If my Daoist ritual joke-book (example here) inexplicably fails to soar into the charts (other reviews here), hastening rather than subsidizing my retirement, I have a cunning backup plan—inspired by both Myles and Hašek’s The animal world.
At the entrance to the escalators on the London tube, one often finds a sign that may bemuse travellers, particularly hapless tourists:
Dogs must be carried on this escalator.
This has already been unpacked by generations of drôle pedants before me. The grammar of the sign is nicely explained here:
- All dogs should have a chance to go on this wonderful escalator ride
- This escalator is for dog-holders only
- You can’t carry your pet on the other escalators
- When riding with a pet, carry it.
None other than Terry Eagleton drew attention to this in his Literary theory: an introduction, along with classics like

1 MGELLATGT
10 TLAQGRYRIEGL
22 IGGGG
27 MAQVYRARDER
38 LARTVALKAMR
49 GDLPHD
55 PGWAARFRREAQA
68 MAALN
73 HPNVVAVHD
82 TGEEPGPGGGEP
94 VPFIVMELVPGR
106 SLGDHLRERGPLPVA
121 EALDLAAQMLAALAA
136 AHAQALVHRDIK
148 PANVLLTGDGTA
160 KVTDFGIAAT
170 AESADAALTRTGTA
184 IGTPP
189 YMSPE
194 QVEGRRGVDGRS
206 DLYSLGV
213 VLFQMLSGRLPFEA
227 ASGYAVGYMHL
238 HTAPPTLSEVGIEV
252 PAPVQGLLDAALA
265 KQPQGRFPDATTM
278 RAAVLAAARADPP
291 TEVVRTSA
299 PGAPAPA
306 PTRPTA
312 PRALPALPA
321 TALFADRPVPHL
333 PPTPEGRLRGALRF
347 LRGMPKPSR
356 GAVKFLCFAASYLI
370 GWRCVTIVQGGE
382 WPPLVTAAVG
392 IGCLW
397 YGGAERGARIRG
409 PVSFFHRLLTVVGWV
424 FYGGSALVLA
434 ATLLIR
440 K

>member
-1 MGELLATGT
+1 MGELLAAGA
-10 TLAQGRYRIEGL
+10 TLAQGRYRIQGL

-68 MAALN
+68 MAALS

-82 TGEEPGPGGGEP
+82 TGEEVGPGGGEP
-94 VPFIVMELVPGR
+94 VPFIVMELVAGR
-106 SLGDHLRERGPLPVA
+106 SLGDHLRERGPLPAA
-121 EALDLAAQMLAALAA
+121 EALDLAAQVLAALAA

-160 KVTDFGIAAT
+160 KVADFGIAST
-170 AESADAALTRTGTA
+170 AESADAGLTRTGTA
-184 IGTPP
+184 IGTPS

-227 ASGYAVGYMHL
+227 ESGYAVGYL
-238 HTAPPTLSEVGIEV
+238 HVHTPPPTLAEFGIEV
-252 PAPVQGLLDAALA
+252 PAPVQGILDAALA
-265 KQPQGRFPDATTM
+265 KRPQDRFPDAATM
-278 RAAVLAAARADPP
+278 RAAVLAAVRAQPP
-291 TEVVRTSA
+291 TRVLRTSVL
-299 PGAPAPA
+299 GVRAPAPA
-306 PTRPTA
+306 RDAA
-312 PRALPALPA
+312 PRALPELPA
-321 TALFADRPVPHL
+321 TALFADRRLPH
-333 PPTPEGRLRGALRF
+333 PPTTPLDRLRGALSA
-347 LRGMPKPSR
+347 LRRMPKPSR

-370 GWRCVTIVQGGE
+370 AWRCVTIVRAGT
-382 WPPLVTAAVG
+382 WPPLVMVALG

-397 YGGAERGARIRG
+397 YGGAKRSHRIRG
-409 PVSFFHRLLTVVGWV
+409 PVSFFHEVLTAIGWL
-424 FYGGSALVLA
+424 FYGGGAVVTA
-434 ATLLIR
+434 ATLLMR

Refuse to be put in this basket.
So here’s my solution (©Stephen Jones 2017), a boon both to passengers and to my own modest bank-balance:
I am designing two booths, one at both ends of the escalator, where you can hire a dog of your choice (selection of breeds available to suit all moods) for the brief duration of the ride, in either direction, returning it as soon as you step off. At off-peak hours I can maintain a skeleton dog-team [fine use of hyphen—Ed.], with an elaborate Heath-Robinson-esque system of pulleys to whisk an animal speedily to whichever end the needy traveller awaits..
The cost of feeding and training the dogs will be slight compared to the handsome profits to be made from stranded passengers, and should keep me in Bombay Sapphire for years.